A quiet moment in Davos, among the world’s elites, is a strange place to reflect on those whose accidents of birth make it hard to get to a place like this, even from a relatively affluent country like Britain. I’m here as Chair of the WEF group on behaviour, and there’s certainly no shortage of behaviourally-based challenges to take on: from the cruel twin challenges of obesity and starvation; group conflict and extremism, energy use and human-induced climate change; to the animal spirits that swing and destabilise economies. But the organising theme of this year’s gathering is the possibility presented by the ‘fourth industrial revolution’: the dividend and disruption resulting from the convergence of different technologies such as mobile computing, robotics, biotech, – and the implications for uncovering a more sophisticated understanding and prediction of human behaviour.
A key question for many societies is whether this new wave of converging technologies will create greater opportunities for all or open new dislocations and gulfs between winners and losers. The latest Oxfam report, that the richest 62 people in the world now have the same wealth as the bottom 3.5 billion, is hardly encouraging.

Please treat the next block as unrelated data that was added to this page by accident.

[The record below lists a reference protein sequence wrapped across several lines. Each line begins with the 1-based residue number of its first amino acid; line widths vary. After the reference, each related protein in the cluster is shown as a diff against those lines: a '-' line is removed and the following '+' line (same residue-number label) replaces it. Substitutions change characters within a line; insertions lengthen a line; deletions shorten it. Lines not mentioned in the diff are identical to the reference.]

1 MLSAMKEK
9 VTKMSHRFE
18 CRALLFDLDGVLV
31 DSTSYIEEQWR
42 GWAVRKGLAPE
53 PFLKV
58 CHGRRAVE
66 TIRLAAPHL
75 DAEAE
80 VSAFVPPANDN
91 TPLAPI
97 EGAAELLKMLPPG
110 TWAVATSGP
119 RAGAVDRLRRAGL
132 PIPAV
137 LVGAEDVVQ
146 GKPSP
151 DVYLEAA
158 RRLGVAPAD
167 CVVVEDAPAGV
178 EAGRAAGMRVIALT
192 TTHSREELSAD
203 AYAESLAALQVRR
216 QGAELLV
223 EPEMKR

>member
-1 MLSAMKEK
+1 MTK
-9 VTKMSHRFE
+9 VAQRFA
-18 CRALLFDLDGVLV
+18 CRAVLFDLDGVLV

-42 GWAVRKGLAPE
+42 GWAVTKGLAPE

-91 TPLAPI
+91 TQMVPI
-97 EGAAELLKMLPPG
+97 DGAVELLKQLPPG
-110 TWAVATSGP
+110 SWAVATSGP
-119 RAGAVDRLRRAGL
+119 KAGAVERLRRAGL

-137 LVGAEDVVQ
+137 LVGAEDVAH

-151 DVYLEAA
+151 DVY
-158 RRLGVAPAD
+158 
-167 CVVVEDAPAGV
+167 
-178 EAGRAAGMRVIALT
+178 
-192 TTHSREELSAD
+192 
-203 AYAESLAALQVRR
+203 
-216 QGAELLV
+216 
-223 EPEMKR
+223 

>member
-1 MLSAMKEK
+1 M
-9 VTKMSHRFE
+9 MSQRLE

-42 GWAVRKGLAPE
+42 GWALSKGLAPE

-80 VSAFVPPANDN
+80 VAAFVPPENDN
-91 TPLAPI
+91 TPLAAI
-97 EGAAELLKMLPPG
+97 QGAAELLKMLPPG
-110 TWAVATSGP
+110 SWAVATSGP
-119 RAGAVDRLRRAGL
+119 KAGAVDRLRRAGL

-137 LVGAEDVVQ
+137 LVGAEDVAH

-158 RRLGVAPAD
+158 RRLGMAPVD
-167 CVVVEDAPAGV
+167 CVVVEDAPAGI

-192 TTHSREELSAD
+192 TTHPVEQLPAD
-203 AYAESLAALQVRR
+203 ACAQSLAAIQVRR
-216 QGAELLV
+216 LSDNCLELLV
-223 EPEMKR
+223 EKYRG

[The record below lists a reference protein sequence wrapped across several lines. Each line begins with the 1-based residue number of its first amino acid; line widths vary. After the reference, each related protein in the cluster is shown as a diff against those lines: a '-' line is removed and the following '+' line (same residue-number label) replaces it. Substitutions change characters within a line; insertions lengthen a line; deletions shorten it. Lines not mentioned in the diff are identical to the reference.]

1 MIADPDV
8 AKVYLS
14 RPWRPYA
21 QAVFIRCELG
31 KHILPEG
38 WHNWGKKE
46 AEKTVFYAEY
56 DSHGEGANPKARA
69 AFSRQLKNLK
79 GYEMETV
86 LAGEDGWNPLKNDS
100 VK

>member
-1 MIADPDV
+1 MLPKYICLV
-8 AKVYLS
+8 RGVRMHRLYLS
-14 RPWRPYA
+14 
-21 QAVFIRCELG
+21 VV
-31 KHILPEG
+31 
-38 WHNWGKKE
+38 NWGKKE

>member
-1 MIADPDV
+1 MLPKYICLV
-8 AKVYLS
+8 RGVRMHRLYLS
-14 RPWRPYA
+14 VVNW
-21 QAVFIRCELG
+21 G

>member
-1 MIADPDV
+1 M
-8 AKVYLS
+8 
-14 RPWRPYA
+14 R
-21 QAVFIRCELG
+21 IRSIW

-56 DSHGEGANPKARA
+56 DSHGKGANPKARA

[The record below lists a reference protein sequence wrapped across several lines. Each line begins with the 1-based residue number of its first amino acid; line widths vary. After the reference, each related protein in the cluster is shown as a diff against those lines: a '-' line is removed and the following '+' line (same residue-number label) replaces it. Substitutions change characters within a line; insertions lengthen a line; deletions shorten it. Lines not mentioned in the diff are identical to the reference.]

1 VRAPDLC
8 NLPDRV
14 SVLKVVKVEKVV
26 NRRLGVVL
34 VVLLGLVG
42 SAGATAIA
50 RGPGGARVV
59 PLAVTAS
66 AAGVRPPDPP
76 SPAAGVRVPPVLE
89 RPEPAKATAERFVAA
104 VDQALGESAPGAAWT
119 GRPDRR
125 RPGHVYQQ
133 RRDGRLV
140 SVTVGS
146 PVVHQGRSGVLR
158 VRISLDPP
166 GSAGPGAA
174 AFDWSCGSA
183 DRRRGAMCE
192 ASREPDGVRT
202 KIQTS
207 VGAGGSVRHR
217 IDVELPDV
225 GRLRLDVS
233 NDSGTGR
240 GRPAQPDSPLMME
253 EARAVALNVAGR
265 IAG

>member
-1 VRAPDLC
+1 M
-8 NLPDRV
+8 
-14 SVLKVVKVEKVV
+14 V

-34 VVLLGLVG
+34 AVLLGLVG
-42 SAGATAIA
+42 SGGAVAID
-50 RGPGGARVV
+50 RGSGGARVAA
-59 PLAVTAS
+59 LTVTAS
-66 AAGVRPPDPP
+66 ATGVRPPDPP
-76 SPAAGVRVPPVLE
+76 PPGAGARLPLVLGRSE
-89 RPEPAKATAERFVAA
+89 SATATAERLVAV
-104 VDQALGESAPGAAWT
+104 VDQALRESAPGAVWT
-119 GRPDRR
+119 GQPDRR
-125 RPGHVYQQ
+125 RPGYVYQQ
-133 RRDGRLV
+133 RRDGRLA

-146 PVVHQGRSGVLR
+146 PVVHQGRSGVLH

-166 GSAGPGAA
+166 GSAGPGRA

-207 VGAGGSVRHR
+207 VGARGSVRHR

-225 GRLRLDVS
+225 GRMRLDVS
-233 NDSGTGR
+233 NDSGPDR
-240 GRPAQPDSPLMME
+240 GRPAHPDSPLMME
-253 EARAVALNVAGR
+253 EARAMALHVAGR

Back in the UK, the Prime Minister David Cameron last week made a wide-ranging speech about life chances that merited more attention than it got (overshadowed as it was by the sad news about David Bowie). The UK economy is performing better than many of those from where Davos participants have jetted from, with millions of jobs created since 2010. This success has sucked in labour from across Europe, creating its own political tensions. But concerns remain that many of these jobs remain low skilled and low paid, and for those in the bottom half of our economy, their long-term prospects under a ‘fourth industrial revolution’ are uncertain at best. The latest Edelman statistics, showing a deepening in the cleavage in trust in business and government in university educated half of our populations versus the less educated is timely reminder of these tensions.